Indonesia is losing its forests faster than ever. Government efforts to halt the hand out of industrial permits for logging and plantations are failing. Despite its promises to cut back on greenhouse gas emissions, the country is experiencing a run-away process of forest clearance for oil palm estates and pulpwood plantations.
This new report from Forest Peoples Programme exposes the underlying cause of forest loss in Indonesia: the denial of the rights of the tens of thousands of customary law communities (‘indigenous peoples’) who inhabit the forests. Tracing this denial of rights back to the pre-colonial era, the study documents how the country’s legal and policy framework has systematically weakened forest peoples’ rights over time.
Industrial-scale forestry and cash-cropping schemes have expropriated peoples’ lands and livelihoods turning them from being self-sufficient and autonomous peoples into impoverished landless workers on the fast degrading forest frontier. Collusion between business elites and politicians and corrupt dealings between them and administrators have allowed industrial concessions to be handed out without regard for the livelihoods, welfare and knowledge of indigenous peoples and local communities. The resulting political impunity further denies communities any chance of securing remedy through the judicial system.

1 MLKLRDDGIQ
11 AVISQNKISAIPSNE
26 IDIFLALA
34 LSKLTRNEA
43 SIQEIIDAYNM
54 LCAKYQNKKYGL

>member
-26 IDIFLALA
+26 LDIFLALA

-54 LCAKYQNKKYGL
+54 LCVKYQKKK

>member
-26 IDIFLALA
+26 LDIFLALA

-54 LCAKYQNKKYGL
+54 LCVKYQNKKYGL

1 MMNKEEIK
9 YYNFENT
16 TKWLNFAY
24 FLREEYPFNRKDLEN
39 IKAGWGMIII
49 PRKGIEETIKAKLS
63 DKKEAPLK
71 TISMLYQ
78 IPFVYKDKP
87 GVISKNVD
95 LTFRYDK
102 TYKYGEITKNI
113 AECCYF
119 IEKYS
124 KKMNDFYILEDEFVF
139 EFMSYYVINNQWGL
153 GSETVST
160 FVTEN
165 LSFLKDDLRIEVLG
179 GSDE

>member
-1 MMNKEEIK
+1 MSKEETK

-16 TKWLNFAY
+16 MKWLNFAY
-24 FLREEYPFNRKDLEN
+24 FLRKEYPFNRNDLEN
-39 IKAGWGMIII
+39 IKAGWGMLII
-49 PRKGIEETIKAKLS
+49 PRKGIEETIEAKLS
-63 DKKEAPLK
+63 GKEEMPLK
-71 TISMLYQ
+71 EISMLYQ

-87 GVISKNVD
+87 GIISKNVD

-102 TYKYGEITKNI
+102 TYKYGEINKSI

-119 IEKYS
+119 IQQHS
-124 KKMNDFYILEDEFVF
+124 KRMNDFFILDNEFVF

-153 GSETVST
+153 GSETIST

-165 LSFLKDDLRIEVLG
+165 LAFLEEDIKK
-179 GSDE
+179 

However, Indonesia also boasts an equally long history of resistance to exploitative and centralised State systems that deny peoples’ rights. The last thirty years have witnessed a dramatic flourishing of civil society and indigenous movements pushing for legal and policy reforms that secure rights and self-determined development. The new President, Joko Widodo, has come to power promising changes to secure community and indigenous peoples’ rights, resolve land conflicts and curb corruption.
This report therefore concludes with a series of recommendations, based on the proposals of these movements. It summarises the reforms that are urgently needed if Indonesia is to establish a fairer structure, in which the Constitutional rights of citizens and peoples to their lands and livelihoods are to be upheld and a more equitable development process secured.